Many believe that religion plays a positive role in men's identity development, with religion promoting good behavior, and morality. In contrast, we often assume that the media is a negative influence for men, teaching them to be rough and violent, and to igre their emotions. In Does God Make the Man?, Stewart M. Hoover and Curtis D. Coats draw on extensive interviews and participant observation with both Evangelical and n-Evangelical men, including Catholics as well as Protestants, to argue that neither of these assumptions is correct. Dismissing the easy tion that media encourages toxic masculinity and religion is always a positive influence, Hoover and Coats argue that t only are the linkages between religion, media, and masculinity t as strong and substantive as has been assumed, but the ways in which these relations actually play out may contradict received views. Over the course of this fascinating book they examine crises, contradictions, and contestations: crises about the meaning of masculinity and about the lack of direction men experience from their faith communities; contradictions between men's religious lives and media lives, and contestations among men's ideas about what it means to be a man. The book counters common discussions about a crisis of masculinity, showing that actual men do t see the world the way the crisis talk has portrayed it-and interestingly, even Evangelical men often do t see religion as part of the solution.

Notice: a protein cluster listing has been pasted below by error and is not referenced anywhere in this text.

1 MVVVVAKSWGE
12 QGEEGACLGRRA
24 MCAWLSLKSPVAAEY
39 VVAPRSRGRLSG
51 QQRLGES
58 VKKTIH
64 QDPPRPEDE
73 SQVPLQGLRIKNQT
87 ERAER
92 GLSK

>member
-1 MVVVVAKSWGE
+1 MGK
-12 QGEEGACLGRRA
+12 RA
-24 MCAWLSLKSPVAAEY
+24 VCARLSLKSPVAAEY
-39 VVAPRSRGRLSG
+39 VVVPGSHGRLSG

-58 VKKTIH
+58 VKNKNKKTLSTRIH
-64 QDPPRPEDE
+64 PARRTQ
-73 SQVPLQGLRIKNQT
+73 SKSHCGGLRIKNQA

Stewart M. Hoover is Professor of Media Studies and Religious Studies, and Director of the Center for Media, Religion, and Culture at the University of Colorado. He is the author, co-author, or editor of twelve books, including most recently Media, Spiritualities and Social Change. Curtis D. Coats is Associate Professor of Communication Studies at Millsaps College (MS).